Wednesday, March 9, 2016

Commandment or Political Statement?- Thoughts on the unfortunate current state of Orthodoxy

If I am successful in conveying in words that which I am thinking, many of you, if not most of you, will find something with which to disagree about what  follows. I do not seek to convince anyone that I am correct, but rather to convey an issue with which I am struggling, as well as to spur some thoughtful conversation.

I love the mitzvah of tallis. For me, it is a mitzvah which feels chassidic in a way that tefillin does not. Each day, as I am about to put on my tallis, I joyously say the beracha, ready for the Divine hug which comes as I wrap the tallis around my body. I also love to have the tallis over my head as I say the Shemoneh Esrei, as it creates a more intimate feeling as I speak to God. It was therefore with a level of joy that I felt when I recently saw a meme, which contained a quote about tallis, that I wanted to share on Facebook.

The quote, whose words I can’t fully recall, was said by a well-known rabbi. It went something like this; ‘Sometimes you need to learn to be alone with HaShem under your tallis’. The quote, and the accompanying picture, very much spoke to me, and I was about to share the meme, when a thought suddenly came to me. What about the vast majority of Orthodox women,  who don’t wear a tallis? I decided not to share the meme. I must admit that, at first, my concern was that the post, despite my positive intention, would turn into a fight and/or a bash-fest, neither of which interested me.

Later, however, I started to think more about the issue of women and mitzvos in which they are not commanded (excluding tefillin which is halachically complex). What would happen if a student, or one of my daughters, heard me speak about my love for the mitzvah of tallis, and would ask my thoughts on performing the mitzvah, so that they too could experience the intimacy of this mitzvah?

It is here, of course, that things get complicated. Not on a halachic level, unless my ignorance is causing me to forget some halachic issue. [Edit: It was. Rabbi Mordechai Harris reminds me that the Rema in OC 71:2 says that women would not perform this mitzvah as it looks like arrogance (mechzi k'yuhara), which complicates this discussion somewhat]. Women may be exempt from the mitzvah of tzitzis, but they are still allowed to perform the mitzvah. In fact, it is known that a certain chassidic rebbitzen wore a tallis kattan beneath her clothes. Rather, the complication comes from the current situation in which Orthodoxy finds itself. At both extremes, there are those whose position makes me uncomfortable. On one pole are those who see egalitarian feminism as so important that they try to push it as far as they can into Orthodoxy. On the other extreme, are those who think that they, and only they, own Torah and mitzvos, and thus, can decide who gets to use them and how. So now what?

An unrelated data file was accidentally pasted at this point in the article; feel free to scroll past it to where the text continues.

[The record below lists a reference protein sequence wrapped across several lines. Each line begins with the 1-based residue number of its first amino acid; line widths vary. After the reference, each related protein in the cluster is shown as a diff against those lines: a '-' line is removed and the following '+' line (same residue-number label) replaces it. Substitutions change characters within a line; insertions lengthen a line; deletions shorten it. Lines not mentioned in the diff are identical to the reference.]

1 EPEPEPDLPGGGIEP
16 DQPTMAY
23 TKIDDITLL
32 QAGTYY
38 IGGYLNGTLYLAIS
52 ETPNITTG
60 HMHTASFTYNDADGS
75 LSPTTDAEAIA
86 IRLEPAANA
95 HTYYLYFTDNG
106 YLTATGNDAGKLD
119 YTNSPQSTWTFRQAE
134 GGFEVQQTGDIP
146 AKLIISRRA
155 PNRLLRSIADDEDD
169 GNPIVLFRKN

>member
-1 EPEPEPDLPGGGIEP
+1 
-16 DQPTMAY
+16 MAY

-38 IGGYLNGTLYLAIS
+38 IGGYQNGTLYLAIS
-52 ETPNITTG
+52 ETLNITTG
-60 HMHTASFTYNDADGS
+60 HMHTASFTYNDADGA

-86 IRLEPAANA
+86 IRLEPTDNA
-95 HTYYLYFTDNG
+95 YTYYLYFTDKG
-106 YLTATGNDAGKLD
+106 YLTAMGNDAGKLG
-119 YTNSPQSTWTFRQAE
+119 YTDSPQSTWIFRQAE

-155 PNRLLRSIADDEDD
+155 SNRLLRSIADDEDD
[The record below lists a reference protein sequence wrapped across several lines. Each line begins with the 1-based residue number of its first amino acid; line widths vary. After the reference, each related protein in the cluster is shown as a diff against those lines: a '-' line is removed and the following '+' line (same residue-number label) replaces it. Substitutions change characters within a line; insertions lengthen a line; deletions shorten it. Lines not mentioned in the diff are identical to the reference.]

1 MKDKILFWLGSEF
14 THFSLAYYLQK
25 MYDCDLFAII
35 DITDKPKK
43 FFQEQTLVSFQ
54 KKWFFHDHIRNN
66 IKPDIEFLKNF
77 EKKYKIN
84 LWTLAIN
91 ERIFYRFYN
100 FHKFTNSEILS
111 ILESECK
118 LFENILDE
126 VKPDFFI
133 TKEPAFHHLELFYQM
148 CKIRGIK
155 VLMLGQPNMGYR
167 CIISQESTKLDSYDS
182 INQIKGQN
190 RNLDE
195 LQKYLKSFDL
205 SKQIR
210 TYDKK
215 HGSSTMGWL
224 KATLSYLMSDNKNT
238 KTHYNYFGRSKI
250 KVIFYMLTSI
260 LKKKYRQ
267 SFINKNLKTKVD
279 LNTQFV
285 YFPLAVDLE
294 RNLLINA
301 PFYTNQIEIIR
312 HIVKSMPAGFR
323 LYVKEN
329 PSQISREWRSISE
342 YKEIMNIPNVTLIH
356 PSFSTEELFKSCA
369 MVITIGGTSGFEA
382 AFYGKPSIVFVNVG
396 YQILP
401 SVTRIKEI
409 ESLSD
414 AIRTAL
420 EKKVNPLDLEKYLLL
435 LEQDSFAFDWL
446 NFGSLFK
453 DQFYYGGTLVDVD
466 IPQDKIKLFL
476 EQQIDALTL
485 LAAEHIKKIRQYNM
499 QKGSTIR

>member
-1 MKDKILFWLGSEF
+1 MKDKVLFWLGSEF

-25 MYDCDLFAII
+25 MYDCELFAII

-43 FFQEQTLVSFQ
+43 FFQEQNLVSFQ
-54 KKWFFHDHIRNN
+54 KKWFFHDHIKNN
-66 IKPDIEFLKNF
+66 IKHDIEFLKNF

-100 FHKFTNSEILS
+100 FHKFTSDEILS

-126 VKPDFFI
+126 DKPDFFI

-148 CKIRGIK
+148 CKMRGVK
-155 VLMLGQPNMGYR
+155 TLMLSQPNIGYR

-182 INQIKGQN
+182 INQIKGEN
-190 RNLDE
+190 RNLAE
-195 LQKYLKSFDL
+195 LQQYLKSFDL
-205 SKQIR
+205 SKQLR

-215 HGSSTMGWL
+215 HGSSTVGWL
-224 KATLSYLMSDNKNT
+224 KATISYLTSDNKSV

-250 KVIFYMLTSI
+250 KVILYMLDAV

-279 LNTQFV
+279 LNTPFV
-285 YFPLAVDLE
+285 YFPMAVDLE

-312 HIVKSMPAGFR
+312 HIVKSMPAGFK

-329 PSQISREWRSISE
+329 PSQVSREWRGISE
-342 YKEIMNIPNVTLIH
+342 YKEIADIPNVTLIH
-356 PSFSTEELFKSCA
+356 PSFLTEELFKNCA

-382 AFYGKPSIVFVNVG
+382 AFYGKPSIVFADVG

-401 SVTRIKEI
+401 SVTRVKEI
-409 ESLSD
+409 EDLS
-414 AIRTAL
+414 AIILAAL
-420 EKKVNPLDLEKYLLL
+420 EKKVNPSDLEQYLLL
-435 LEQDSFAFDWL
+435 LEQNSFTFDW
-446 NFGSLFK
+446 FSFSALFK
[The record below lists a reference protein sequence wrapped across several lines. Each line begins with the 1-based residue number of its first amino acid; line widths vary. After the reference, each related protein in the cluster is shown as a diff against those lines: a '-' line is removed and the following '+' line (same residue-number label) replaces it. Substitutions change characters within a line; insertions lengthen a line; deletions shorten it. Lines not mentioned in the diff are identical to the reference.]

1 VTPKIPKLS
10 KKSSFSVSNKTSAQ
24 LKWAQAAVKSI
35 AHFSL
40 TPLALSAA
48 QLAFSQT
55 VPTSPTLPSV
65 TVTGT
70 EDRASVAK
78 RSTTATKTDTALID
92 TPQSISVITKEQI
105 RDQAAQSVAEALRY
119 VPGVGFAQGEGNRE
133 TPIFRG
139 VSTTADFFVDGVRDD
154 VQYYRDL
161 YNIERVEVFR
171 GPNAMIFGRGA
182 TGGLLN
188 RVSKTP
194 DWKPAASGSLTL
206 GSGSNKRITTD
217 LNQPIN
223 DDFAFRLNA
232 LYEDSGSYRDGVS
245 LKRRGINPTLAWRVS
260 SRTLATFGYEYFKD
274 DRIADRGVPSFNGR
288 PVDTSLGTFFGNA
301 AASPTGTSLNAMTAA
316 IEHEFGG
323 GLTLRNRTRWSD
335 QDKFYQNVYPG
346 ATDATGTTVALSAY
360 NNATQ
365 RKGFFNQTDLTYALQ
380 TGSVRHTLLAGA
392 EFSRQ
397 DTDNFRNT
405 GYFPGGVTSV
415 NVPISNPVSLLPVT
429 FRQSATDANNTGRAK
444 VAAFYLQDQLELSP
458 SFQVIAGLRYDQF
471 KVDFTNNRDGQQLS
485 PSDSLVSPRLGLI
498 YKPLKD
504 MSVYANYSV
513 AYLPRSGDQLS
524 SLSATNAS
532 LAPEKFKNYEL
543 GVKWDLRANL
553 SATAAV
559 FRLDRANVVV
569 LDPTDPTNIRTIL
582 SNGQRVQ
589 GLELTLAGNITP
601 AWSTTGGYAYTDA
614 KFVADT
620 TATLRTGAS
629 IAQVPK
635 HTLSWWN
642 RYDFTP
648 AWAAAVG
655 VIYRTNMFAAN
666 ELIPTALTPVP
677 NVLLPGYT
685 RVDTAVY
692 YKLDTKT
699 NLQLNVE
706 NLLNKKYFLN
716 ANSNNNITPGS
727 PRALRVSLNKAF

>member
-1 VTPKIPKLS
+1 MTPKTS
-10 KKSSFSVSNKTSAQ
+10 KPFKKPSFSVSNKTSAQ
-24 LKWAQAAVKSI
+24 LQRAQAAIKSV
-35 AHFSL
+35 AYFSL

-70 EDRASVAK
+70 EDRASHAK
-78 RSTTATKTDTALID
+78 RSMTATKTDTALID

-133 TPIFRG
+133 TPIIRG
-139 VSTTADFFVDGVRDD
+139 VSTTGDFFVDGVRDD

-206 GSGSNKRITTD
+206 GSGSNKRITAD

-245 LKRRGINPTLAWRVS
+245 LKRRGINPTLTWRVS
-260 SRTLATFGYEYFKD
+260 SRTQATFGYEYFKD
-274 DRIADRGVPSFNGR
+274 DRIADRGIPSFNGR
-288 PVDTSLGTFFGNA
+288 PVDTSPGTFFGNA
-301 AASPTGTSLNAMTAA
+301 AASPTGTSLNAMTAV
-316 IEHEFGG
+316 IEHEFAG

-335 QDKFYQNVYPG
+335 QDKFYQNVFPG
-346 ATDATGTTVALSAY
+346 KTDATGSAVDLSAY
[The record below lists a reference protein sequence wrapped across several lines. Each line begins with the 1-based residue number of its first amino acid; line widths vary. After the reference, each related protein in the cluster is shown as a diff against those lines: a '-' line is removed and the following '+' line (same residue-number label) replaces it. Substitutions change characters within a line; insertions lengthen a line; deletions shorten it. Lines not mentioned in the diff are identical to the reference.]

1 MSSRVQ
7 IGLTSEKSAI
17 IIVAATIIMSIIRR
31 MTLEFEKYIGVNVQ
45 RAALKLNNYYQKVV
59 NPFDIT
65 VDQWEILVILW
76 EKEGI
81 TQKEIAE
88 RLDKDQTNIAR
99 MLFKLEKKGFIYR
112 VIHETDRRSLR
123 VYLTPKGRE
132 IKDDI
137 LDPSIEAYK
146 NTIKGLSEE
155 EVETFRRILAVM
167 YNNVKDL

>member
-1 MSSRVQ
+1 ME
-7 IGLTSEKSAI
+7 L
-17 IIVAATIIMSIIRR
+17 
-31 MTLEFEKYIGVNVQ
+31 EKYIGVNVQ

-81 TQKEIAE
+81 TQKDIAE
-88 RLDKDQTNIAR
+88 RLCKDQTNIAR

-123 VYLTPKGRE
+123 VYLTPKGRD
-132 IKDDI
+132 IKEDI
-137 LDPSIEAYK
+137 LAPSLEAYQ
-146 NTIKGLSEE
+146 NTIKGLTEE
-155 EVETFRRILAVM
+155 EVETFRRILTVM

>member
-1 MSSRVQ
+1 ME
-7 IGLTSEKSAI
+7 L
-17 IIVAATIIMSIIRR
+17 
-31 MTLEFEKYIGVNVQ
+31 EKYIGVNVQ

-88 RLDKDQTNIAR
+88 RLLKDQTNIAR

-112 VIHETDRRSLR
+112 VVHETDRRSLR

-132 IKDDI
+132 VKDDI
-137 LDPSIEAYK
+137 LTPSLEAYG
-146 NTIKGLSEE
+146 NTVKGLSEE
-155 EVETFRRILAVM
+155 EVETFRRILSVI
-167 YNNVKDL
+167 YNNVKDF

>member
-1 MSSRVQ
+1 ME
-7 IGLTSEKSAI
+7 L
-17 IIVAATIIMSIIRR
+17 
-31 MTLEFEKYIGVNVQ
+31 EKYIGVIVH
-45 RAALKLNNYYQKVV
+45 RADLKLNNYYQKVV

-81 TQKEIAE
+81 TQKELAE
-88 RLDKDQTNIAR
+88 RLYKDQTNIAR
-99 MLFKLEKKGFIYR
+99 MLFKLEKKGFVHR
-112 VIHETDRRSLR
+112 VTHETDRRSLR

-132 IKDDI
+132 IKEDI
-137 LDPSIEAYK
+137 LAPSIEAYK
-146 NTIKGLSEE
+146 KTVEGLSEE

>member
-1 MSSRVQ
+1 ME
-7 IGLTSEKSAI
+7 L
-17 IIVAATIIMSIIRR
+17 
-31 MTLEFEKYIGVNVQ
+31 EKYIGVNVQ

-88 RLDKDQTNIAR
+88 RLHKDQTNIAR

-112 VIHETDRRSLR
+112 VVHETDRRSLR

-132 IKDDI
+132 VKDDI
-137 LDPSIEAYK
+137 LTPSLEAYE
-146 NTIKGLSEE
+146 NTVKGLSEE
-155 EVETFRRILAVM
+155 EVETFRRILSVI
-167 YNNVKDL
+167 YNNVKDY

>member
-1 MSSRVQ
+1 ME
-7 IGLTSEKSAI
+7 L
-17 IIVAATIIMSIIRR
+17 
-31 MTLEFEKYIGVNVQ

It is here that I come to an imperfect answer to the above-mentioned theoretical question. I would encourage my student or daughter to wear a tallis during davening, if they so wished, but only when davening at home. The current fight over Orthodoxy, Torah, and mitzvos (where does God come in?) makes me uncomfortable to suggest that they put on tallis in public. Both sides have made the idea of women voluntarily taking on a mitzvah which might not have been traditionally done by women, into a political issue rather than a religious one. Thus, a woman who seeks closeness to God is put in a tough spot. “So you are one those?” she might be asked by one side, while the other might tell her “Right on sister. Don’t let men tell you what to do”. She would be used as an idea, when all she wants to do is develop closeness with HaShem.

Is the current climate the best we can do? Are we so busy trying to save and define orthodoxy, that we have stopped thinking about God? We can, and indeed, must, do better.

"If I am successful in conveying in words that which I am thinking, many of you, if not most of you, will find something...

Posted by Pesach Sommer on Wednesday, March 9, 2016


  1. Would you also advise a man that wants to increase observance in a way that outwardly identified him with an ultra orthodox sect to keep it private or is it only agreeing with the left that makes you uncomfortable?

    1. There is no mitzvah-observance involved in becoming Ultra-Orthodox.